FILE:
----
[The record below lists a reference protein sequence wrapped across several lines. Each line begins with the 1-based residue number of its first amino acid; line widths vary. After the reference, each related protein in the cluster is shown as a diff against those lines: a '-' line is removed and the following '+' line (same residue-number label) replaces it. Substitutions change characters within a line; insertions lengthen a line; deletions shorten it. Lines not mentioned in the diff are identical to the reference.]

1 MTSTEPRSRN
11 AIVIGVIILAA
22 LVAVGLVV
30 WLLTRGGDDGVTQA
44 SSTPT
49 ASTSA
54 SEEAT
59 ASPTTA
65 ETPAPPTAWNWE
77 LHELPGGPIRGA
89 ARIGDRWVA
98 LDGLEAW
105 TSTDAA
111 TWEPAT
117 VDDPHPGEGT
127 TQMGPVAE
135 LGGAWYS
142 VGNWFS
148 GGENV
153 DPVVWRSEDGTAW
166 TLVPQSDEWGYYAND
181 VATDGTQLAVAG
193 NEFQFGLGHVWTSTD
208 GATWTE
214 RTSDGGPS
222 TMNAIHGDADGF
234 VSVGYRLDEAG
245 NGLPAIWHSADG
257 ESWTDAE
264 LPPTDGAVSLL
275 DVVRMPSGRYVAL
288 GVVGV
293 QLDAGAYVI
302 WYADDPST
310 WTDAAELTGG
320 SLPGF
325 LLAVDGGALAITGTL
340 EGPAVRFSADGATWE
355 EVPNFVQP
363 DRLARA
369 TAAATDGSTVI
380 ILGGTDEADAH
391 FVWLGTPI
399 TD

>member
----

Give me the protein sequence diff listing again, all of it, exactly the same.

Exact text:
[The record below lists a reference protein sequence wrapped across several lines. Each line begins with the 1-based residue number of its first amino acid; line widths vary. After the reference, each related protein in the cluster is shown as a diff against those lines: a '-' line is removed and the following '+' line (same residue-number label) replaces it. Substitutions change characters within a line; insertions lengthen a line; deletions shorten it. Lines not mentioned in the diff are identical to the reference.]

1 MTSTEPRSRN
11 AIVIGVIILAA
22 LVAVGLVV
30 WLLTRGGDDGVTQA
44 SSTPT
49 ASTSA
54 SEEAT
59 ASPTTA
65 ETPAPPTAWNWE
77 LHELPGGPIRGA
89 ARIGDRWVA
98 LDGLEAW
105 TSTDAA
111 TWEPAT
117 VDDPHPGEGT
127 TQMGPVAE
135 LGGAWYS
142 VGNWFS
148 GGENV
153 DPVVWRSEDGTAW
166 TLVPQSDEWGYYAND
181 VATDGTQLAVAG
193 NEFQFGLGHVWTSTD
208 GATWTE
214 RTSDGGPS
222 TMNAIHGDADGF
234 VSVGYRLDEAG
245 NGLPAIWHSADG
257 ESWTDAE
264 LPPTDGAVSLL
275 DVVRMPSGRYVAL
288 GVVGV
293 QLDAGAYVI
302 WYADDPST
310 WTDAAELTGG
320 SLPGF
325 LLAVDGGALAITGTL
340 EGPAVRFSADGATWE
355 EVPNFVQP
363 DRLARA
369 TAAATDGSTVI
380 ILGGTDEADAH
391 FVWLGTPI
399 TD

>member